Creating a DIY veggie garden
A veggie garden is something just about anyone can do – plant, water, wait, pick, eat. Whether you’re a health nut wanting to make sure your vegetables really are organic and pesticide free, or you want to save a little on groceries, or you’re looking for an interactive way to get your kids eating healthier; a veggie garden is a great idea. Here are a few ways, places, and ideas for your garden.
If you live in an apartment, or your garden just isn’t suited to growing anything, you can grow veggies right in the kitchen. Lettuce is by far the easiest, simply place it in a dish of water, change the water every day or two, and watch it grow.
Window boxes are great for herbs and smaller vegetables. You can put them on the windowsill inside or outside – some can be made to hook over a frame if you don’t have an actual sill. They’re visible so you remember to water and harvest them and are easily accessible when you need to pluck some parsley for dinner.
This one’s obvious, and allows for a lot of variety. You can section off a square for a veggie patch, or a strip along the wall or fence so that the kids or dogs still have space to run around.
The downside of having veggies in the yard is that bugs, birds, moles etc. may eat them before you get a chance. If you have dogs, it may also be troublesome stopping them digging up or, well, fertilizing your garden.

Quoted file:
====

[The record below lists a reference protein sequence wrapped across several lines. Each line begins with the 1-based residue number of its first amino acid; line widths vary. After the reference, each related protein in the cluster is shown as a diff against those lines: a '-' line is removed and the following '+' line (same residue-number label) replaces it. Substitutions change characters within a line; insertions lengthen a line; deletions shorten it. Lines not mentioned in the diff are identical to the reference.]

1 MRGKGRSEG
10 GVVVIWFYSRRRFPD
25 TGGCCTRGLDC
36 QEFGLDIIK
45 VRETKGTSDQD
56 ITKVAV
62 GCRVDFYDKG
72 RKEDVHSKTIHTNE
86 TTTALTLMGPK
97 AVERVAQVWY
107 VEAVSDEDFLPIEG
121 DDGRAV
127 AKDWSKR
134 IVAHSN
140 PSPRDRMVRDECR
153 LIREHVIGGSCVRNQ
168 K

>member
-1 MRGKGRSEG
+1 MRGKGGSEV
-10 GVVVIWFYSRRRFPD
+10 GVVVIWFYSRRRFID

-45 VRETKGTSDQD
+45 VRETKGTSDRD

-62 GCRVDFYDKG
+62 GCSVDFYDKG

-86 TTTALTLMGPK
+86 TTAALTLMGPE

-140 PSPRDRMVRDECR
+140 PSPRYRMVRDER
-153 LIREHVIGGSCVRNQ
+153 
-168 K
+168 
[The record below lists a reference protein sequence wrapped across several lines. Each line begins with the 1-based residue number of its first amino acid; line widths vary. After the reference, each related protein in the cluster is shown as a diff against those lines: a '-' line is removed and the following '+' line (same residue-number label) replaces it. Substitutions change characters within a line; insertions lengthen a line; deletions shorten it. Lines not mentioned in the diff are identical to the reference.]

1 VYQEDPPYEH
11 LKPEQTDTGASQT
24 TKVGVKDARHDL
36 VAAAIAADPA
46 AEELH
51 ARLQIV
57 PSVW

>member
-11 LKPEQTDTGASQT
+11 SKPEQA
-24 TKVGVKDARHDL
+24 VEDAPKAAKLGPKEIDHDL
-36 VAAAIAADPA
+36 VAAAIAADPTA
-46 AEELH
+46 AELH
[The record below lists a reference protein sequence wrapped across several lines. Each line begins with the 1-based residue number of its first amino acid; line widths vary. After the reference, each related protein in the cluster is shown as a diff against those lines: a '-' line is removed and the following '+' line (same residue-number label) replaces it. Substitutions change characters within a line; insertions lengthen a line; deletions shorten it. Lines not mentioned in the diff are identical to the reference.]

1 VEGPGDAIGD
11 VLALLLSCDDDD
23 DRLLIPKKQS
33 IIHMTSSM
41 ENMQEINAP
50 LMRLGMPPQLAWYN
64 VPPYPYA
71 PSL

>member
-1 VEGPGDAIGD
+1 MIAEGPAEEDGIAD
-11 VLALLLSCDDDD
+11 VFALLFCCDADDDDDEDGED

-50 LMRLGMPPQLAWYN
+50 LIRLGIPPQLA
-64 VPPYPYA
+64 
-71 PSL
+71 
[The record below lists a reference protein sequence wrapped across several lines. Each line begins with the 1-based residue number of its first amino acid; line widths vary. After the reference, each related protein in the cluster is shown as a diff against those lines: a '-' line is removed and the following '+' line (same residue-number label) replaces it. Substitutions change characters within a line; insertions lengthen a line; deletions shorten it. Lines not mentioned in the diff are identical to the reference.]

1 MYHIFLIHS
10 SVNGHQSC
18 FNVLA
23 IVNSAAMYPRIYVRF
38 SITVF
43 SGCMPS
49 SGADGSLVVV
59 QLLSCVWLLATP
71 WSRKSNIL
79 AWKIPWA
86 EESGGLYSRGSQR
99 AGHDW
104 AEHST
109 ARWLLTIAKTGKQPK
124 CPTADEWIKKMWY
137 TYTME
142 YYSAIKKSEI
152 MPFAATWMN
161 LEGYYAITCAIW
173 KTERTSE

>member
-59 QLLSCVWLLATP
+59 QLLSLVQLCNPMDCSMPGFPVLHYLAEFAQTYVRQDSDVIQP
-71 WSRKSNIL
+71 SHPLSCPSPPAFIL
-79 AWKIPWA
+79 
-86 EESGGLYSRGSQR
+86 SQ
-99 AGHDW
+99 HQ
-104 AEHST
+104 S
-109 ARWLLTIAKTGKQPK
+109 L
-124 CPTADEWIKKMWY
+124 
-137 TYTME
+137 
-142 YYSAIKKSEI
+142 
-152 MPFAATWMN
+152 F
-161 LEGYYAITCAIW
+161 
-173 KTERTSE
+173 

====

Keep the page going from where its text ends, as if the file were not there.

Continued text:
Most garden vegetables don’t need a lot of root space so can be grown in pots or containers. You can rearrange according to the sun, rain or stick your plants in the garage if you have a few days of frost that might ruin your spinach.
Using the otherwise unused space between your house and the road or sidewalk, or between the sidewalk and the road can be the perfect garden space. It’s far more productive than a strip of grass and who knows, maybe you’ll start a trend and the rest of the neighborhood will join in.
Greenhouses or conservatories make for great year-round vegetable gardens. Your plants still get the sun they need, their water is regulated and they’re protected from snow and frost. A lot of plants won’t do much growing through winter, but at least you won’t have to start over come spring.
Look at conservatory costs and decide if you want to put in a permanent conservatory – either as an addition to your house or a separate structure. If you’re not sure you’ll maintain your healthy gardening habits, you could start off with a basic home-made plastic greenhouse, or go for the conservatory anyway – you can always convert it to a sun lounge.
Eating vegetable that you planted, nurtured and harvested is incredibly rewarding. You’ll find yourself eating healthier and actually enjoying your vegetables. There’s also that wonderful feeling of your dinner guests exclaiming over your dish, to which you can proudly say, I grew all the vegetables myself.